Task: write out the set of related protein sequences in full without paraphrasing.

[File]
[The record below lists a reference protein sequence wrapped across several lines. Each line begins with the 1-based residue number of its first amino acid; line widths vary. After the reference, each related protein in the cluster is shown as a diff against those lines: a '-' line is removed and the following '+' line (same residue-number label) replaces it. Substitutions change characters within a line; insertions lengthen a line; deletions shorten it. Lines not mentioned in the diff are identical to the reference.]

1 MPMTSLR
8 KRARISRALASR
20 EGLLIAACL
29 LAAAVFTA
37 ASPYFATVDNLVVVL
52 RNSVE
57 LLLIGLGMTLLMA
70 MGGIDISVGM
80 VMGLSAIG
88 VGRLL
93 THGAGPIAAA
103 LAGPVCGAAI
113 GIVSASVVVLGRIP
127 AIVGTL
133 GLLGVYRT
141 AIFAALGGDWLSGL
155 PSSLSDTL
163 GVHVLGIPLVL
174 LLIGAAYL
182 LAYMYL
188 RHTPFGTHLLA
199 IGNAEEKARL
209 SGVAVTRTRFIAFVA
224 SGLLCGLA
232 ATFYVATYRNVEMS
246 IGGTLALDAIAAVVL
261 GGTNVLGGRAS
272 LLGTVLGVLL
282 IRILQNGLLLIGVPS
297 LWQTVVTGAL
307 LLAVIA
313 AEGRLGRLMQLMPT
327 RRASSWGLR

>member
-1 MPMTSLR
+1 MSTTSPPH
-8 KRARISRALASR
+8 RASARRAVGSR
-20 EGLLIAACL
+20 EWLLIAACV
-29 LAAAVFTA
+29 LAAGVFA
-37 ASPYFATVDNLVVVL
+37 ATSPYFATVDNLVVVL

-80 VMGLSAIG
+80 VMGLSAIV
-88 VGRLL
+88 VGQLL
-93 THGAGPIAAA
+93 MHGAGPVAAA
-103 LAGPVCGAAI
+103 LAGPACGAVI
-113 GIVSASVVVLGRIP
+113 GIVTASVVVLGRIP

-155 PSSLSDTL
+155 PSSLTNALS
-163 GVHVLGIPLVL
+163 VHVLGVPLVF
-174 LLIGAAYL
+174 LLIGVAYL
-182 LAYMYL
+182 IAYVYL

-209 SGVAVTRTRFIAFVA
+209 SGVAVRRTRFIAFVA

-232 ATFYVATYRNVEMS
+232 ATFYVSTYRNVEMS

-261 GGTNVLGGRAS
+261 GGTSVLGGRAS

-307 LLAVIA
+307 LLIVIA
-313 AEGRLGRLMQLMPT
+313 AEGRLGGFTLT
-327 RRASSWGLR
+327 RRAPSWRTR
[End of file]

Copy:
[The record below lists a reference protein sequence wrapped across several lines. Each line begins with the 1-based residue number of its first amino acid; line widths vary. After the reference, each related protein in the cluster is shown as a diff against those lines: a '-' line is removed and the following '+' line (same residue-number label) replaces it. Substitutions change characters within a line; insertions lengthen a line; deletions shorten it. Lines not mentioned in the diff are identical to the reference.]

1 MPMTSLR
8 KRARISRALASR
20 EGLLIAACL
29 LAAAVFTA
37 ASPYFATVDNLVVVL
52 RNSVE
57 LLLIGLGMTLLMA
70 MGGIDISVGM
80 VMGLSAIG
88 VGRLL
93 THGAGPIAAA
103 LAGPVCGAAI
113 GIVSASVVVLGRIP
127 AIVGTL
133 GLLGVYRT
141 AIFAALGGDWLSGL
155 PSSLSDTL
163 GVHVLGIPLVL
174 LLIGAAYL
182 LAYMYL
188 RHTPFGTHLLA
199 IGNAEEKARL
209 SGVAVTRTRFIAFVA
224 SGLLCGLA
232 ATFYVATYRNVEMS
246 IGGTLALDAIAAVVL
261 GGTNVLGGRAS
272 LLGTVLGVLL
282 IRILQNGLLLIGVPS
297 LWQTVVTGAL
307 LLAVIA
313 AEGRLGRLMQLMPT
327 RRASSWGLR

>member
-1 MPMTSLR
+1 MSTTSPPH
-8 KRARISRALASR
+8 RASARRAVGSR
-20 EGLLIAACL
+20 EWLLIAACV
-29 LAAAVFTA
+29 LAAGVFA
-37 ASPYFATVDNLVVVL
+37 ATSPYFATVDNLVVVL

-80 VMGLSAIG
+80 VMGLSAIV
-88 VGRLL
+88 VGQLL
-93 THGAGPIAAA
+93 MHGAGPVAAA
-103 LAGPVCGAAI
+103 LAGPACGAVI
-113 GIVSASVVVLGRIP
+113 GIVTASVVVLGRIP

-155 PSSLSDTL
+155 PSSLTNALS
-163 GVHVLGIPLVL
+163 VHVLGVPLVF
-174 LLIGAAYL
+174 LLIGVAYL
-182 LAYMYL
+182 IAYVYL

-209 SGVAVTRTRFIAFVA
+209 SGVAVRRTRFIAFVA

-232 ATFYVATYRNVEMS
+232 ATFYVSTYRNVEMS

-261 GGTNVLGGRAS
+261 GGTSVLGGRAS

-307 LLAVIA
+307 LLIVIA
-313 AEGRLGRLMQLMPT
+313 AEGRLGGFTLT
-327 RRASSWGLR
+327 RRAPSWRTR